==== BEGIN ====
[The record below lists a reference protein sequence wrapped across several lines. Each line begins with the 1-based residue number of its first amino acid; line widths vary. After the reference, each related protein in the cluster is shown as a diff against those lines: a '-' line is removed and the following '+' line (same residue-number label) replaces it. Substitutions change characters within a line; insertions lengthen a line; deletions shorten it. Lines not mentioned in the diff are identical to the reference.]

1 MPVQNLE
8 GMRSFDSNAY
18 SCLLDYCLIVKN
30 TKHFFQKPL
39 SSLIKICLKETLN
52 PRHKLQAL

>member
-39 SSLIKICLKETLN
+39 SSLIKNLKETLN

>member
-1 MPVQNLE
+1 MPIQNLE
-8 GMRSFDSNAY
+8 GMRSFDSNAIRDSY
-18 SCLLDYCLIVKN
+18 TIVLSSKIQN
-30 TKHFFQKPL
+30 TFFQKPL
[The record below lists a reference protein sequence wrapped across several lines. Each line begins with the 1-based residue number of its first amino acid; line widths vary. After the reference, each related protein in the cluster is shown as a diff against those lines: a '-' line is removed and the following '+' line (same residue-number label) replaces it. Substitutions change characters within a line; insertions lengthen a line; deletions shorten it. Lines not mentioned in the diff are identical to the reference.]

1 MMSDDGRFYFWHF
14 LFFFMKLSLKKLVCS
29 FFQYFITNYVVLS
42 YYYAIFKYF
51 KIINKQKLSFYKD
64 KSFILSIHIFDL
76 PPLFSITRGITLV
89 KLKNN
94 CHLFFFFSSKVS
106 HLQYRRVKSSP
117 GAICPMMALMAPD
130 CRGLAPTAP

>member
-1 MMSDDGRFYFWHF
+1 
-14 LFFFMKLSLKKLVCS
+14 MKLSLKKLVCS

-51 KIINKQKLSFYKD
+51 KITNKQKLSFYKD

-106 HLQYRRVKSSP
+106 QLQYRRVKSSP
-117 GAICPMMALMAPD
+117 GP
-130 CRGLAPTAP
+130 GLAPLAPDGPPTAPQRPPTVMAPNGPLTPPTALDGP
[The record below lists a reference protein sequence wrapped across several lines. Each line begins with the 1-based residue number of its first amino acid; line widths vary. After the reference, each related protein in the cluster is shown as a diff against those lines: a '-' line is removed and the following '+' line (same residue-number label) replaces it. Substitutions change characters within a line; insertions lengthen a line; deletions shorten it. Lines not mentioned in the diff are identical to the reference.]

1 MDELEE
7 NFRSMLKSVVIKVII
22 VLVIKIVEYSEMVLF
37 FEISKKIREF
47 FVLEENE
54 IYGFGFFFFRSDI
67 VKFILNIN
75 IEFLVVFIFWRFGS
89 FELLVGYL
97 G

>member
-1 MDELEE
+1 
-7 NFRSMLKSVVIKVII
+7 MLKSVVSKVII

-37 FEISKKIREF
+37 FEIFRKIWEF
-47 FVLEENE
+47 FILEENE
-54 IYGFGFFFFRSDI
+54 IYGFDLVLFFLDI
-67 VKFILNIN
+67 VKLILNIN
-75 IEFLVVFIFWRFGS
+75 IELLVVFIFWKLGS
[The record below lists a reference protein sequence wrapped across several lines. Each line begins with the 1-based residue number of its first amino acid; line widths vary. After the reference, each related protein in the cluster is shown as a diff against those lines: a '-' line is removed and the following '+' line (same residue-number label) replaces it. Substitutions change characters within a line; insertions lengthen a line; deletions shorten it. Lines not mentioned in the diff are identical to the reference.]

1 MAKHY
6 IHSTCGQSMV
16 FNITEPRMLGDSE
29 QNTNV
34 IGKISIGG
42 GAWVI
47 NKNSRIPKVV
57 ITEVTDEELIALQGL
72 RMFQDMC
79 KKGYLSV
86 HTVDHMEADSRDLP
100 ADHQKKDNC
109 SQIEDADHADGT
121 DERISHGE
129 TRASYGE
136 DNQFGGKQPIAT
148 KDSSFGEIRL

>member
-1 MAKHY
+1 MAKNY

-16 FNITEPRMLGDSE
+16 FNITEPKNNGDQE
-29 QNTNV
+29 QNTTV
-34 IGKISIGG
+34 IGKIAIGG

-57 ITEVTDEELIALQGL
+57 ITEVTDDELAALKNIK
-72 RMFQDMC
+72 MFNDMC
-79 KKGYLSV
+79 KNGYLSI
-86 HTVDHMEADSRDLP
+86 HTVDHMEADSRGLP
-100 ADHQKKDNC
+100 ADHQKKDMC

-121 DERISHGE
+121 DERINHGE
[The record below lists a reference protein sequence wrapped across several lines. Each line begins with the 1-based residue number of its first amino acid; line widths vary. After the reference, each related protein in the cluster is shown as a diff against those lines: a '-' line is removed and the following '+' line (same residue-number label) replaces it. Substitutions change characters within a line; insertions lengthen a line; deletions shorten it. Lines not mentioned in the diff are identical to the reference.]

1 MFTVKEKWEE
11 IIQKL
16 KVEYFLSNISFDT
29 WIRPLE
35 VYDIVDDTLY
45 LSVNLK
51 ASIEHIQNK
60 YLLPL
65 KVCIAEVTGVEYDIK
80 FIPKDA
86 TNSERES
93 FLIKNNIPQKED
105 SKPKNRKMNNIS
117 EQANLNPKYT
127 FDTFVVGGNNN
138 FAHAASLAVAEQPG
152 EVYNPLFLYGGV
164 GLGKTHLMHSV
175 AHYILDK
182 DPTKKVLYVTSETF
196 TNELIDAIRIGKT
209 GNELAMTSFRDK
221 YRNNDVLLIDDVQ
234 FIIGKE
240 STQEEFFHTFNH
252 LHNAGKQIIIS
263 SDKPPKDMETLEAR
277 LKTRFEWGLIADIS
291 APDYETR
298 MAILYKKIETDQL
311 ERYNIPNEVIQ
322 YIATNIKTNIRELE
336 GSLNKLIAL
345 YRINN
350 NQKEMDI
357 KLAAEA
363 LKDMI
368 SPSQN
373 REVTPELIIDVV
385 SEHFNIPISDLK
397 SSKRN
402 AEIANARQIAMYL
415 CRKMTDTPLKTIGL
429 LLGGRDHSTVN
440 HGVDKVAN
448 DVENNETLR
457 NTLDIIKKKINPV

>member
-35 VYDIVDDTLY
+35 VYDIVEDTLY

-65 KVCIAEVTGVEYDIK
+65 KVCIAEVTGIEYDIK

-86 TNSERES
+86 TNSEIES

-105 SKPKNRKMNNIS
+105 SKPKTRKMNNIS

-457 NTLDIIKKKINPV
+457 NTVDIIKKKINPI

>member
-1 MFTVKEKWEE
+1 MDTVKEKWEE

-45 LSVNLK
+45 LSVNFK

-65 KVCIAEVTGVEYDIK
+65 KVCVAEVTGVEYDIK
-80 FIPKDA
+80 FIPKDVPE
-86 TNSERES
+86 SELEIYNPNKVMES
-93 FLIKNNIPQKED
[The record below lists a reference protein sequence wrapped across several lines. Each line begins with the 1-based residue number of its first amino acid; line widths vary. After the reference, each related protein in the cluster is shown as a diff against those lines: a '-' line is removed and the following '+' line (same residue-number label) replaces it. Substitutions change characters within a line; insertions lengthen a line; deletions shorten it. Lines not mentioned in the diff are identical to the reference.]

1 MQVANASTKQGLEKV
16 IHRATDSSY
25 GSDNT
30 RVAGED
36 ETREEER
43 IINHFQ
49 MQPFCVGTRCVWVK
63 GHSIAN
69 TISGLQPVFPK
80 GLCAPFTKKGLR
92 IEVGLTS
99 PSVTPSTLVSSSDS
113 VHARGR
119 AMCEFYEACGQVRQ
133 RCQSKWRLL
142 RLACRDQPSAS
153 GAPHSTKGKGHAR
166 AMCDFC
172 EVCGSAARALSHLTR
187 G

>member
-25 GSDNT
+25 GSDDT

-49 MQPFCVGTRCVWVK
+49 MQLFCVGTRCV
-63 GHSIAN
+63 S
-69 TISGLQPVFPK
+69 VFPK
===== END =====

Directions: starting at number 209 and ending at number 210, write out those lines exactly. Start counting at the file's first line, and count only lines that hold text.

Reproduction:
+63 S
-69 TISGLQPVFPK